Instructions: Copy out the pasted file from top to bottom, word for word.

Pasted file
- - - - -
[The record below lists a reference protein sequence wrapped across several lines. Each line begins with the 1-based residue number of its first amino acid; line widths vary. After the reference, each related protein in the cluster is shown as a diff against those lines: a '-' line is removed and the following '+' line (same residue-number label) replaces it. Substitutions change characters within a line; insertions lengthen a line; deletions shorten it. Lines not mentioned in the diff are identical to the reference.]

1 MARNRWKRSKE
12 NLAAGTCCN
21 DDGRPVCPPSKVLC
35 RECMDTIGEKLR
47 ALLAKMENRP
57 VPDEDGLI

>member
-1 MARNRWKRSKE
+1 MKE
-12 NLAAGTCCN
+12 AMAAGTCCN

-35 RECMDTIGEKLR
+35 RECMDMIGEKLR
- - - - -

[The record below lists a reference protein sequence wrapped across several lines. Each line begins with the 1-based residue number of its first amino acid; line widths vary. After the reference, each related protein in the cluster is shown as a diff against those lines: a '-' line is removed and the following '+' line (same residue-number label) replaces it. Substitutions change characters within a line; insertions lengthen a line; deletions shorten it. Lines not mentioned in the diff are identical to the reference.]

1 MARNRWKRSKE
12 NLAAGTCCN
21 DDGRPVCPPSKVLC
35 RECMDTIGEKLR
47 ALLAKMENRP
57 VPDEDGLI

>member
-1 MARNRWKRSKE
+1 MKE
-12 NLAAGTCCN
+12 AMAAGTCCN

-35 RECMDTIGEKLR
+35 RECMDMIGEKLR